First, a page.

April 2021 Issue: It’s All About… Collaboration

It's All About... Collaboration

Welcome to the end of April: time flies when you're having fun!

This month's newsletter brings you opportunities to, and highlights the importance of, sharing and collaboration.

The YA are continuing to work hard behind the scenes to achieve our goal of creating an active and engaged community of young people engaged in New Zealand and China. We're always looking for more ideas, so if you have any: please share them with us!


Our first round of YA Connect 2021 is opening soon, providing an opportunity for members to gain specific insights from experts in the NZ-China space.

YA Connect links YA members with industry expert (advisors), for a one-off content-specific meeting. Traditional 'mentorships' are often time consuming and based on networking, while in contrast YA Connect offers members time with an expert to learn in-depth about specific fields.

YA Connect enables participants with an enduring interest in the NZ-China relationship to connect with experts in the NZ-China space, and gain valuable insights regarding business, culture and language. In our application process we gain an understanding of your interests, drive and direction connecting to China and New Zealand, and aim to connect you with an advisor in your desired field. The purpose is to gain understanding via a one-off meeting with a matched advisor who may otherwise be inaccessible.

Make sure you're a YA member to apply for the next round of YA Connect! The opening date for applications is the 3rd of May (this Monday)!

#2. Business Desk: Fresh Insight From NZ's Foreign Affairs Ministry

Last week New Zealand foreign policy made headlines due to a thought provoking speech by Foreign Minister Nanaia Mahuta at a New Zealand China Council event.

In her speech, the first specifically on China in her role, the Minister highlighted the importance of a good relationship with China. She discussed the New Zealand Government's value-based approach to foreign trade and policy and highlighted important aspects of the NZ-China relationship. The Minister describes the bilateral relationship as the Dragon (China) and the Taniwha (NZ) where she connects the two cultures with shared values, including respect for each other, adaptability to the changing world environment, resilience, and an intention to build for future generations.

Watch the full speech here or read about it here.

#3. Culture Desk - #StopAsianHate Marches

On the 27th of March, protestors gathered in Auckland and participated in the #StopAsianHate Marches. These Marches protested and raised awareness of the increasing racism and racial attacks worldwide.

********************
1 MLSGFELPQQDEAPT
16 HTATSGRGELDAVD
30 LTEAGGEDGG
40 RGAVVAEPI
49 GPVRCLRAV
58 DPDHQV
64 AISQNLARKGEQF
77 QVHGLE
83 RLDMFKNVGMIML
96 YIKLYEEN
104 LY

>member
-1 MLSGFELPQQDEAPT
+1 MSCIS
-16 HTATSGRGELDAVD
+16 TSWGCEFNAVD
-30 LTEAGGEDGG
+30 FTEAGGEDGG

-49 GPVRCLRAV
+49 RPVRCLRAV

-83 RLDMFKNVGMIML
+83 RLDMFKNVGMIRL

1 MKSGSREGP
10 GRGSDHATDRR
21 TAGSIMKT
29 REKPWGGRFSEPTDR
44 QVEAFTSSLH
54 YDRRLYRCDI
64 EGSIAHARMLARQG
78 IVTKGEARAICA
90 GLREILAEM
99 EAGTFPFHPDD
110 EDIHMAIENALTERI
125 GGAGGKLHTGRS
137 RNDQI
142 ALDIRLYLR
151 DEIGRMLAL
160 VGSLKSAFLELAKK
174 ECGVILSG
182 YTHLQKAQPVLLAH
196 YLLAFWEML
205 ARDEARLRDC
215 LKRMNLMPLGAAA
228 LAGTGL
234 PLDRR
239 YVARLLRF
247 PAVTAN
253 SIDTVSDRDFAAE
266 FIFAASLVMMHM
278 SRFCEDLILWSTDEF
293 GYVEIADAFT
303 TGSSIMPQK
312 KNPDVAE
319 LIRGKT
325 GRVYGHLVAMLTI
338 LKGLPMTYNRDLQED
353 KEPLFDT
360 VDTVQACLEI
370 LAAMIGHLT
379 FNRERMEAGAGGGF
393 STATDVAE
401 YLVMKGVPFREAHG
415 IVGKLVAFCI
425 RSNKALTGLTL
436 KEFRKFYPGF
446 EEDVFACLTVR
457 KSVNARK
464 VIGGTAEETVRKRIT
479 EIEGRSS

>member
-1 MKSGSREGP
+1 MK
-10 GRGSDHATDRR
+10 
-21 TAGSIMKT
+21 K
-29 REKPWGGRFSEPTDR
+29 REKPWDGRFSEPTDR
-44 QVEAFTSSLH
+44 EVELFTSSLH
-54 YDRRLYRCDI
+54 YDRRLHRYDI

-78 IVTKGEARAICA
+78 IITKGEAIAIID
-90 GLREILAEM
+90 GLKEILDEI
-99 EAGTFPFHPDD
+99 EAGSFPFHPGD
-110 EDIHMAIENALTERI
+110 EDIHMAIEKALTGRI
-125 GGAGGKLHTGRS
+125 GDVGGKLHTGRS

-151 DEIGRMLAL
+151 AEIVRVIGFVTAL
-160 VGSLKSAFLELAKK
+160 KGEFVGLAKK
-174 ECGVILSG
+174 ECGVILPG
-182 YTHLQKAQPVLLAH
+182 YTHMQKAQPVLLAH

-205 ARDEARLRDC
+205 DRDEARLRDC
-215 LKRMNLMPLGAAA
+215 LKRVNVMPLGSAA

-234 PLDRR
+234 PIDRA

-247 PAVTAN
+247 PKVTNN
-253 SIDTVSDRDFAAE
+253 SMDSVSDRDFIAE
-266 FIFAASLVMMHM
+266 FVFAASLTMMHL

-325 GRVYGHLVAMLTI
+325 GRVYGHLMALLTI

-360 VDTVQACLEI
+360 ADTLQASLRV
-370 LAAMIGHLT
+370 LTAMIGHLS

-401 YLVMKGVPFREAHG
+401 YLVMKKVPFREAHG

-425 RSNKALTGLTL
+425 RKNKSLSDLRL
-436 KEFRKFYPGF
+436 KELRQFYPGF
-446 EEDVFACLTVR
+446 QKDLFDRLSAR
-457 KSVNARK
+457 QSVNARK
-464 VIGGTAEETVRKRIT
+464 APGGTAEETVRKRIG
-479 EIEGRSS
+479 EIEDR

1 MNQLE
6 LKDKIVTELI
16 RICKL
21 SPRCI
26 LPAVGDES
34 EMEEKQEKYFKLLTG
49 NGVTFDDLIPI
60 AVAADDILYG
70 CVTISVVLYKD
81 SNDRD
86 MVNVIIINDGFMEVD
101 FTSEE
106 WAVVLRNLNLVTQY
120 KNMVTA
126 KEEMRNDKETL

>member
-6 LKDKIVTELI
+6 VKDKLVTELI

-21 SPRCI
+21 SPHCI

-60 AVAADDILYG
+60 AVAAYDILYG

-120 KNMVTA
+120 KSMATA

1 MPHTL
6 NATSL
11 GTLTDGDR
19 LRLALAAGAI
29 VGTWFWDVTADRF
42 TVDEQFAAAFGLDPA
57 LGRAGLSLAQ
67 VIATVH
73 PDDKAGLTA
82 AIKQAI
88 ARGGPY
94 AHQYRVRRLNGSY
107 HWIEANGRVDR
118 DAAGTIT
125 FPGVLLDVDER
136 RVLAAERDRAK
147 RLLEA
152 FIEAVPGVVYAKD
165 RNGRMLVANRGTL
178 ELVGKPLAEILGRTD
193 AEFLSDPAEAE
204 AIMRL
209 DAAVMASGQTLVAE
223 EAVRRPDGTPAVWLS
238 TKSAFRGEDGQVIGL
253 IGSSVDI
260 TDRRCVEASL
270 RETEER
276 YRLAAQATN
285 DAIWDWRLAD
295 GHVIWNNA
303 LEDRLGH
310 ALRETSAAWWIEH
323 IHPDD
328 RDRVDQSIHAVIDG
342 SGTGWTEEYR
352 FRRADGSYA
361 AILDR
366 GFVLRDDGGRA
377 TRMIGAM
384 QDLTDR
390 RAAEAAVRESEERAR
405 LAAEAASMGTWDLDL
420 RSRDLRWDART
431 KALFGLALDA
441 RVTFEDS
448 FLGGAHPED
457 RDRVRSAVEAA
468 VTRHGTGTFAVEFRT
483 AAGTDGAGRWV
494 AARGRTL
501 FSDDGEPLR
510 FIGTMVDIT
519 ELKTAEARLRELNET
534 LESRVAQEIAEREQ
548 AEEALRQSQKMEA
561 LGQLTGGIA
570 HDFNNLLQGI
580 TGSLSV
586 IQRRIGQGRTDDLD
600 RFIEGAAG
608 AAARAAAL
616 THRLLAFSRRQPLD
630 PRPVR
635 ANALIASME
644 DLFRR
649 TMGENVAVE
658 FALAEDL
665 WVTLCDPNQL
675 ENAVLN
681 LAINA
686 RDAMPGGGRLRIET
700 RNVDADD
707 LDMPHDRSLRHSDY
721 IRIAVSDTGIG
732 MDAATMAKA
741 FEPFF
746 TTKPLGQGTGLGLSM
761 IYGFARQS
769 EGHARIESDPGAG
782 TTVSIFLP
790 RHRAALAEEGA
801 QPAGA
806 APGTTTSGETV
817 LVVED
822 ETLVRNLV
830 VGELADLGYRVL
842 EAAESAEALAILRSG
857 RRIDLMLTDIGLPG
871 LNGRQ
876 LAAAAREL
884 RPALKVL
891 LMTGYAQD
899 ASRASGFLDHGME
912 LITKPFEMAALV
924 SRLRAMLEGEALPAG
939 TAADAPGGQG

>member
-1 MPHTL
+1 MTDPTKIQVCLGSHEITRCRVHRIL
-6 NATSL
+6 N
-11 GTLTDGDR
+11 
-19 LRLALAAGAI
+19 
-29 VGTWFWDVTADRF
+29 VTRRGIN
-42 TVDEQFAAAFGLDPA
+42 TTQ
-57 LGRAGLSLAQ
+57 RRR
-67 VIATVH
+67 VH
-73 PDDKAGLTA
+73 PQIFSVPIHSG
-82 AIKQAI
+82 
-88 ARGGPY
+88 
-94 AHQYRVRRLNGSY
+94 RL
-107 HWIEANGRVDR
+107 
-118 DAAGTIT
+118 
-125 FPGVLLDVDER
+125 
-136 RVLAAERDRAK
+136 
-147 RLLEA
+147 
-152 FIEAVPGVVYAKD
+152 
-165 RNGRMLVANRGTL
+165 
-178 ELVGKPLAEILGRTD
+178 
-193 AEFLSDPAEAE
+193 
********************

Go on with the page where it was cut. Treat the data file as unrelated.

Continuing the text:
In our past editions, we have touched on the rise of racism towards Asian-New Zealanders  since COVID-19 started, and want to again raise the importance of calling out racism, leading by example, and educating those around you.

Portia Mao highlights in her article her findings on the divide between first-generation immigrants and following generations within the Chinese-New Zealand community on how these issues are perceived. Compared to their parents, the second and following generations of Chinese immigrants seem better equipped to speak up against racism. Second generations brought up in New Zealand, in a relatively democratic and progressive environment, have a stronger sense of individual and group rights, and are more empowered to speak up against racism.

We hope that with more movements like this, more light will be shed on the underlying racial issues that occur in Aotearoa, and result in the ultimate eradication of discrimination and racism.

#4. Sister Cities

A recent conversation among YA Committee members revealed that Sister Cities is not a widely known about phenomenon! We're here to help 🙂

Sister Cities is about establishing of friendships between two 'sister' cities to stimulate interaction between people of different cultures and countries, on a people-to-people basis. A recent Asian Media Centre article focuses on the role of Sister Cities for New Zealand's wine industry, and other interesting findings from the recent annual Sister Cities New Zealand conference.

Did you know that Wellington's Chinese sister cities are Beijing and Xiamen? Christchurch has Wuhan and Gansu, while  Auckland has Guangzhou, Qingdao and Ningbo. Dunedin's Chinese sister city is Shanghai, Nelson has Huangshi, and Rotorua's are Wuzhong Distrixt and Xuyi Country in Jiangsu.

Have a piece you’d like us to feature or share? Or an idea/opportunity you would like us to offer? Do you have general questions/comments? Let us know through our socials below!If you’re reading this as a forwarded email, hello! Subscribe here.

Enjoy the newsletter and want more content like this? Become a NZCTA YA member here and get member discounts and special offers to all our events!

Editors: Sonja, Nick, Doris and Allan

Disclaimer: Opinions expressed in this newsletter are the sole opinion of the NZCTA Young Associates and do not represent the opinions of the wider New Zealand China Trade Association or any of its executive committee.

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